China’s strengths, is inevitable an approach of the market by calculating the rare earth indicators, and also the situation of prices of these elements.. In a time when the world’s appetite for rare earth oxides is growing, supply is limited. China, which supplies 97% of these items, reduced exports of rare earths by 50% in the last two years. One of the reasons why China has resorted to this was keeping a large percentage of them in order to produce other high value products such as rare earth metals, alloys and magnets. In addition, illegal mining in southern China has a destructive impact on the environment. As the demand for rare earth oxides exceeded supply, oxide prices and rare earth metals have soared. One of the oldest rare earth, samarium, grew by 1120% in price over the last six months. Sellers have insignificant quantities available for sale and buyers are more concerned with finding stable and secure sources of supply being price sensitive. In response to the price increases, several countries such as Korea, Japan and even China have announced the plan to create strategic stocks of rare earths. 2. The evolution of rare earth prices Rare earths are not exchange traded, so prices are less volatile and are not subject to speculation. Prices are based on off-take contracts. Most rare earths deposits contain 97% light earths (Light Rare Earth Elements). Deposits with a high proportion of heavy rare earths are scarce. Consequently, the heavy rare earths are more valuable. From 1 April 2011, the Chinese government decided to apply a tax rate of 60 yuan per tonne of light rare earths and 30 yuan for the heavy rare earths. China said the heavy rare earths resources are finite and that they are enough for merely another 15 years. In terms of rare earth operation overseas, this is difficult to execute because the beginning of the operation is very long and the expertise is limited in the rest of the world. Global supply and demand balance is not in equilibrium, the demand is much higher than the supply, and this problem becomes more acute given that China announced its refusal to export. It’s good to know that the prices of rare earth have little impact on final product price, and recyclability of products composed of rare earths is limited. In 2006, prices of rare earth were as follows: cerium - $ 40 / kg ($ 40.000 / tonne), lanthanum - $ 30 / kg ($ 30.000 / tonne), ytterbium - $ 400 / kg ($ 400.000 / tonne), yttrium - $ 50 / kg ($ 50.000 / tonne), scandium - $ 70 / kg ($ 70.000 / tonne). In 2003, 85.000 tonnes of rare earths have been delivered worldwide, worth 500 million dollars, which meant that in 2003, a tonne of rare earths costs $ 5.882,35. This year, sales are expected to increase to 125.000 tonnes, worth about $ 2 billion. After some simple calculations, it appears that in 2011 a tonne of rare earths is worth nearly triple, about $ 16.000.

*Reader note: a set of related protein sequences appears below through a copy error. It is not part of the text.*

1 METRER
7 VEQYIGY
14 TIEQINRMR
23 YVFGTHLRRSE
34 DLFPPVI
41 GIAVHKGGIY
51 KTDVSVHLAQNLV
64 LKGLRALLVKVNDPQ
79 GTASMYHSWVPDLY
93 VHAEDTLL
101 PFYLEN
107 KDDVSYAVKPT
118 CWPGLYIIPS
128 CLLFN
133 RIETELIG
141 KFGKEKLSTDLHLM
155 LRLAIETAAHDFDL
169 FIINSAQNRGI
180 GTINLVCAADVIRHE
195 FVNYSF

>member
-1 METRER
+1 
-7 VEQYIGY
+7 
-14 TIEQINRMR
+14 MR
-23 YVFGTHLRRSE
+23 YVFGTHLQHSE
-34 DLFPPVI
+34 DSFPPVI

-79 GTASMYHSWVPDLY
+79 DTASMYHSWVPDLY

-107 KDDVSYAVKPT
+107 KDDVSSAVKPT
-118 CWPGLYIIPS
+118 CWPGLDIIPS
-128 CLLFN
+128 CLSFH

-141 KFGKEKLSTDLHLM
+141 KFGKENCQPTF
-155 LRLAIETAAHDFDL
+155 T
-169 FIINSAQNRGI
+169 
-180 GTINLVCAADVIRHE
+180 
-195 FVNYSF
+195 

China`s "Gold" vs. Romania`s "Rare Earth Elements"